Condition-based maintenance has had a significant impact on our philosophy toward preventive maintenance,” says Holland. “In areas where we have implemented condition-based maintenance, we have virtually eliminated the need for time-based maintenance.” Jones continues, “Instead, we collect vibration and motor current signature data, take oil samples, perform infrared scans, record bearing temperatures and other operating parameters, and make a visual inspection. If the equipment is running fine, then we don’t perform any work. If a problem is detected, we plan and schedule the required maintenance. This saves us a lot of money and time, as it allows us to plan required maintenance only as it is needed.”

For example, time-based preventive maintenance has been eliminated for major plant fans. Technicians now rely on vibration, oil, motor current, and temperature analysis techniques to determine which gearboxes and motors to change. In one planned plant outage, this saved 340 man-hours because fans did not have to be individually tested because of condition-based monitoring. Jones states, “That’s a tremendous savings in man-hours and wear and tear on perfectly good bearings compared to our traditional time-based processes.”

Reduced costs, improved reliability
Predictions of a more competitive environment have forced the company to reduce costs and personnel. Condition-based maintenance processes allow the company to run more effectively and to use the work force in other areas of importance. According to Jones, “In one of our plants, staffing levels have been reduced by 30 percent in five years. We are performing the same amount of work, if not more, but we are able to do it with fewer people. These reductions are fairly typical for many of our plants.”

Jones cites a few examples of where condition-based maintenance has paid off:

  • Oil changes reduced. At a single plant, $70,000 has been saved on oil changes in 6 months. All changes are now performed based on the condition of the lubricant and the machine. Oil analysis is performed onsite using a desktop analyzer for quick and accurate results.
  • Rapid return on investment. During its first year of operation, the predictive maintenance team at one plant documented more than $400,000 in maintenance deferrals and failure avoidance. This was slightly more than the salaries and overhead for the predictive maintenance team personnel, as well as the program start-up costs of analyzers, hardware, software, and computers. Future benefits are expected to be even greater.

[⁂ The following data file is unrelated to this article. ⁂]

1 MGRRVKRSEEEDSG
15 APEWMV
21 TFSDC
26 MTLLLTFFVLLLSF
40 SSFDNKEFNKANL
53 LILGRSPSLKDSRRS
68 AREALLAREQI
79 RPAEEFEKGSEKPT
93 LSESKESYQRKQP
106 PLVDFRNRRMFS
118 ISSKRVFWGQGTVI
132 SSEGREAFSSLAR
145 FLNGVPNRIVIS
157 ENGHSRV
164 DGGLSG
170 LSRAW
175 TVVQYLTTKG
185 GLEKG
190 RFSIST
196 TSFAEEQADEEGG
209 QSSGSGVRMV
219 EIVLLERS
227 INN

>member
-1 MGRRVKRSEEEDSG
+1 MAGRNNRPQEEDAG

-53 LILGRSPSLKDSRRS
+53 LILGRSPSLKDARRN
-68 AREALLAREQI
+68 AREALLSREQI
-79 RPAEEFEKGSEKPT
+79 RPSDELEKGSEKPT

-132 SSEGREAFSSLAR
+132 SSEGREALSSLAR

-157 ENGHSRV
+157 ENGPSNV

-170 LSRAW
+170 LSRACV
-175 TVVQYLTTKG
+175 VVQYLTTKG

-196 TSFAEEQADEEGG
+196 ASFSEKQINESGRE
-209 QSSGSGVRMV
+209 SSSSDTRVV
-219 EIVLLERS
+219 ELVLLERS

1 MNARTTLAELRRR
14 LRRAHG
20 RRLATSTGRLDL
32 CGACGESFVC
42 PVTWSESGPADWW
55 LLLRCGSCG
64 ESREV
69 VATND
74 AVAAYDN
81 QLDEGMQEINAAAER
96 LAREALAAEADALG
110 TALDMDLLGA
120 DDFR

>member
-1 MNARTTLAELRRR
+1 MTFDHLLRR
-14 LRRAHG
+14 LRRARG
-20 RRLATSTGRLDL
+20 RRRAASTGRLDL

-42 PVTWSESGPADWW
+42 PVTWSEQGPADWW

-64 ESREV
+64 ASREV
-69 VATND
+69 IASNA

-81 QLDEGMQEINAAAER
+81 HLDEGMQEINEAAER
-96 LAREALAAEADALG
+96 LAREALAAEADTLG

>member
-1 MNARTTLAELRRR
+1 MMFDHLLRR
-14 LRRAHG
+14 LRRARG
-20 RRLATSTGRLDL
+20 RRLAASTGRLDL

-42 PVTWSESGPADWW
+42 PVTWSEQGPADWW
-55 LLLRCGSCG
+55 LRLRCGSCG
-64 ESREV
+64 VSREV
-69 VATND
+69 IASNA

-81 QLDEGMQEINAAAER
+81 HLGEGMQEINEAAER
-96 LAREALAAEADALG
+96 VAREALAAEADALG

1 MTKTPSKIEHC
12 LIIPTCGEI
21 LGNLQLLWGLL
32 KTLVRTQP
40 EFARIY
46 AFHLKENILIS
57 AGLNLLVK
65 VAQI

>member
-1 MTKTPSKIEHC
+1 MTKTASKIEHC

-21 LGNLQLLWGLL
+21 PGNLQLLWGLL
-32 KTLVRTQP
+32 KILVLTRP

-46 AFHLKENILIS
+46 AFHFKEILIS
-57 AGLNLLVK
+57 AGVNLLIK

• Equipment efficiency improved. Following an upward trend in axial vibration, a service water pump alignment was checked. Laser alignment took less than 1.5 hours. Vibration was reduced, equipment operation was improved, and electrical requirements of the motor were reduced, resulting in annual station electrical savings of $4,000.

Improved communication
Jones says, “While each plant has implemented its predictive maintenance program in the way that works best for it, the cooperation between plants allows our predictive maintenance processes to be successful in a way that we don’t think would have been possible otherwise. We have seen benefits through the efficient use and sharing of company resources to reduce costs and increase effectiveness. The idea is if one part of our company knows something that will make us more effective, then every part should know.

“Since we can easily share information between locations, it is very simple to set up a new machine if there is a similar machine at another plant. We have also found it useful for two or more people at different company locations to be able to work together in solving a difficult problem. With the network installation, technicians from various plants can look at the same data as they discuss possible causes and solutions over the telephone.”

In addition, information sharing has resulted in the acceleration of implementations, as well as formal standards based on what is working well at other locations. Another benefit of unified efforts is effective training. “Since most locations are using common software, hardware, and processes, we have enough interest to host in-house training courses on many predictive maintenance subjects,” notes Jones. “We tailor the classes to our issues and topics and also save money on travel and expenses.”

The predictive maintenance efforts at Southern Company are benefiting from the cooperative efforts across the entire company. By approaching predictive maintenance and other areas as one company with common goals, Southern Company is realizing benefits that would have been much harder and more expensive to achieve through individual efforts. MT


Information supplied by Entek IRD, Milford, OH (513) 576-6151.